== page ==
A sole trader is the simplest business models. It is generally advised for individuals going into business where there is no real risk involved as, unlike other forms of business models, there is no separation between the owner and the business entity. This means that the owner is liable for any debts the business incurs. However, the business owner is also the sole repository for the profits of the business. There is minimal government regulation surrounding this business model, making it an ideal model for those who value simplicity in their workplace.
The sole trader is the only key individual in this kind of business structure. The business is carried in their name and they are answerable only to themselves. The sole trader can employ others but these additional employees do not play a key role in the business setup.
There are no formal requirements to establish a business as a sole trader, which is one of the reason why it is favoured among new businesses.
Individuals participating in the business will need to follow laws relating to their business field. For example, an electrician carrying on a business will need to be licensed. It is important that before starting any business, the founders are aware of these stipulations to avoid disputes later.
If the business is being carried on under any name other than that of the full name of its founders, then the name needs to be registered with ASIC. This is a simple process but still required in Australia.
An Australian Tax File Number (TFN) is a personal reference number for taxation purposes. While a TFN is not required for personal use, but the tax fees are substantially higher without one. Furthermore, without a TFN it becomes impossible to obtain an Australian Business Number.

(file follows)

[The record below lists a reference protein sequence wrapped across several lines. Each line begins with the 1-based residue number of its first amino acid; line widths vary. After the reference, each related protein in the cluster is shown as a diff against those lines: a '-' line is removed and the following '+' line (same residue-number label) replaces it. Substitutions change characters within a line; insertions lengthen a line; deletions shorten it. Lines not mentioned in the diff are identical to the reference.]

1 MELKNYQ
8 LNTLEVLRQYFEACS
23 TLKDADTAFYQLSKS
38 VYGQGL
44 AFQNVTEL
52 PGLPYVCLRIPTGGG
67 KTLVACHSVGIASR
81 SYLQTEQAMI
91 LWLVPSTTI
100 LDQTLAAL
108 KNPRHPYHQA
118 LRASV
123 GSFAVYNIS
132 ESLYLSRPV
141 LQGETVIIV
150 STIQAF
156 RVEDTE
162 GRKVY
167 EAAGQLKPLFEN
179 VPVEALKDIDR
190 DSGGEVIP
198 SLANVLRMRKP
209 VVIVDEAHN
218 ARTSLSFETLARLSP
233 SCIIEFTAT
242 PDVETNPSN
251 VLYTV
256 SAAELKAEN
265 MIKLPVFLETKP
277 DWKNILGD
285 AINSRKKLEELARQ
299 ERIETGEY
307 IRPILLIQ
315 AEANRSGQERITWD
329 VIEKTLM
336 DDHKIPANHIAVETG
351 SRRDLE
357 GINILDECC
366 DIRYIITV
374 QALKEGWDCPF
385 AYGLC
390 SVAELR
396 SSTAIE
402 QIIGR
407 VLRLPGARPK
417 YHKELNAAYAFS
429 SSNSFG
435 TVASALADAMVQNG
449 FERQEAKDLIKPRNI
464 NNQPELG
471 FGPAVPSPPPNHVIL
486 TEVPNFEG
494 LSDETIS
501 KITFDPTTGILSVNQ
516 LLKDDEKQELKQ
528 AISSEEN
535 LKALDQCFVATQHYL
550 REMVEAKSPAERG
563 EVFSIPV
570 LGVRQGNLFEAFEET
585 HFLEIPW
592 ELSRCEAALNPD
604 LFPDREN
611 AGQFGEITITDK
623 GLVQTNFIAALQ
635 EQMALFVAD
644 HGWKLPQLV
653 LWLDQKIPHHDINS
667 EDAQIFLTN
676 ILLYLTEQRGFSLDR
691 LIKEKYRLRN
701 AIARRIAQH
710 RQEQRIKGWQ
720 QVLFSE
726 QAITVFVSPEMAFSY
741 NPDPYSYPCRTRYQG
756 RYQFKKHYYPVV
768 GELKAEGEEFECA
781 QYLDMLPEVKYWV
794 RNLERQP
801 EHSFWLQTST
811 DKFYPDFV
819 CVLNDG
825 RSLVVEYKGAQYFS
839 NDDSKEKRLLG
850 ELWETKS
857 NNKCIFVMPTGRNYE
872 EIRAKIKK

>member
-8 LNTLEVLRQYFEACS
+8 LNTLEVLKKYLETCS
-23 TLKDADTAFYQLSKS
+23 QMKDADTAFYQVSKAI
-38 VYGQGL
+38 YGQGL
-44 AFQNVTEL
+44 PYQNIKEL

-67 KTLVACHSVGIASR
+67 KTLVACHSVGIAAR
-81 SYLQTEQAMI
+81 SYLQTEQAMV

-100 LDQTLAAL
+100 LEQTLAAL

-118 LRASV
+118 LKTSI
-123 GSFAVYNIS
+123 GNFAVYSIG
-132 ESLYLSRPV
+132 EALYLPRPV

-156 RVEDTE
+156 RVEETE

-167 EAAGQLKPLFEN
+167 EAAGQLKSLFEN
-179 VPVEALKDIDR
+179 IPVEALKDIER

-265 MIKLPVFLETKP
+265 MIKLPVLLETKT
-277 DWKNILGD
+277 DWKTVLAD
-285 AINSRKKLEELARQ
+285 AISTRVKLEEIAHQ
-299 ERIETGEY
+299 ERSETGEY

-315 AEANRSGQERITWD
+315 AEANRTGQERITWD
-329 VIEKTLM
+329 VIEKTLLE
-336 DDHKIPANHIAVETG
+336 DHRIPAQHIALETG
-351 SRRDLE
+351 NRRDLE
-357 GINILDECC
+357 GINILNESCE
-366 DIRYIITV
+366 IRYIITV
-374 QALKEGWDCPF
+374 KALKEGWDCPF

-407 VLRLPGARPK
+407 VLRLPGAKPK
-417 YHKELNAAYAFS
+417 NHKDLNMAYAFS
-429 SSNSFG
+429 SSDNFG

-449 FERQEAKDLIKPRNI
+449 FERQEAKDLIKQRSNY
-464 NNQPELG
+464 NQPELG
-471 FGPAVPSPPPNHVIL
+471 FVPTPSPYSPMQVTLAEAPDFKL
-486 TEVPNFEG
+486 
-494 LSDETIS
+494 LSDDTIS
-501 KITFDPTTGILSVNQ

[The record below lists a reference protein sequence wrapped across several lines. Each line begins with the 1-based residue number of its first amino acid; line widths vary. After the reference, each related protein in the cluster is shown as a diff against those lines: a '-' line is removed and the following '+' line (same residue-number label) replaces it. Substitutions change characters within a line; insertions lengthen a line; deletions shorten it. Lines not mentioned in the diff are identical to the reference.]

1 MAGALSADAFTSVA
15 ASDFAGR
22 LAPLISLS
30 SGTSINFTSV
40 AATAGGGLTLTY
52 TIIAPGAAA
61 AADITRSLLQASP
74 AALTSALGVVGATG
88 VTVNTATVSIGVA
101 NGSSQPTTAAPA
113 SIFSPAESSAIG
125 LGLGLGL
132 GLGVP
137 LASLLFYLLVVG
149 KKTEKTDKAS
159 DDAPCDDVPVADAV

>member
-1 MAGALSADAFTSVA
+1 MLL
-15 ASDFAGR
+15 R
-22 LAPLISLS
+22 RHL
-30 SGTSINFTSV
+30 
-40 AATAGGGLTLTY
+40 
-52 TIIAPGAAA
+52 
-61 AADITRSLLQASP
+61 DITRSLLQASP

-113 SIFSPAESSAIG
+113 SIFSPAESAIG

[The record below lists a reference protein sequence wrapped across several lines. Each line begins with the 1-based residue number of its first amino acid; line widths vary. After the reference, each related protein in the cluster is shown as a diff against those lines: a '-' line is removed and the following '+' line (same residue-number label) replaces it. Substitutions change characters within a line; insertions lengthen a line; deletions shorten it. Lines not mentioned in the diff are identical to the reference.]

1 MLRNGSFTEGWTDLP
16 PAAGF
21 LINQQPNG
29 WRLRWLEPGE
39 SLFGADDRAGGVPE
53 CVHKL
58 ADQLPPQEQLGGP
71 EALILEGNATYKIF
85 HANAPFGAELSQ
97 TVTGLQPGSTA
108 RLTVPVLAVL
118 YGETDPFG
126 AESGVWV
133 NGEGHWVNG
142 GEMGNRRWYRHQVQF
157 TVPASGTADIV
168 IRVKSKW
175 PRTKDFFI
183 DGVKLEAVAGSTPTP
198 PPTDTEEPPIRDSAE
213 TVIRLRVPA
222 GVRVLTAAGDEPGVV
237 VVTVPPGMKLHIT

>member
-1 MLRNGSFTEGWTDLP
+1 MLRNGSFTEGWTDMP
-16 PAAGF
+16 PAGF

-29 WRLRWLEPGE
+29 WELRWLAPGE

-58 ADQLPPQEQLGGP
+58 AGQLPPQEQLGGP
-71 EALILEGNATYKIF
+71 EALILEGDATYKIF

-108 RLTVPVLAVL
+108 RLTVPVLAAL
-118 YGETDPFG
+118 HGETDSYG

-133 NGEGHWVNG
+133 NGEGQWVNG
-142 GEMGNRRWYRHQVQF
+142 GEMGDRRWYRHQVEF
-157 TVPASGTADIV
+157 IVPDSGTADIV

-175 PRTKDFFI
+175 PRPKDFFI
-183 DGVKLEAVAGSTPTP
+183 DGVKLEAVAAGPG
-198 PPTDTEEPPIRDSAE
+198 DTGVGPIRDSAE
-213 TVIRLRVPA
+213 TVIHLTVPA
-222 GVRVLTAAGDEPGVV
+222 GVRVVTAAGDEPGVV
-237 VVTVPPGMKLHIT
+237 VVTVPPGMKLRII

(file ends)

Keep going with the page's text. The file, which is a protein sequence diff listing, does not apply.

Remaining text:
Every business after July 2000 is required to have an Australian Business Number (ABN), which can be attained through the Australian Taxation Office (ATO). Find an ABN Application form here
If the business has a GST turnover of $75,000 or more a year in income, the they are required to register their business for GST.
Brian is thinking of setting up a business working as a cleaning contractor. This business will take place after he has finished his other job and will earn him a total of $20,000 a year. Brian may want to set up this business as a sole trader. There is no need to register for GST as he is not earning over the $75,000 requirement and there is little chance he will need to expand the business as it is in addition to his other income. Furthermore, there is little chance that Brian will need some form of asset protection as there are minimal risks inherent in this business as well as limited rewards from carrying it on.Example 2:
Helena is planning on starting a business as a contractor for a construction company. She will operate using her own tools and will earn $80,000 a year for her efforts. Helena does not intend to employ other people in her business. It might be a good idea for Helena to establish this business as a sole trader. While she will have to register for GST as she is earning over $75,000 a year, she can minimise the risks inherent in her business by not employing other people. This enables Helena to protect herself without asset protection and still gain all the rewards from her business.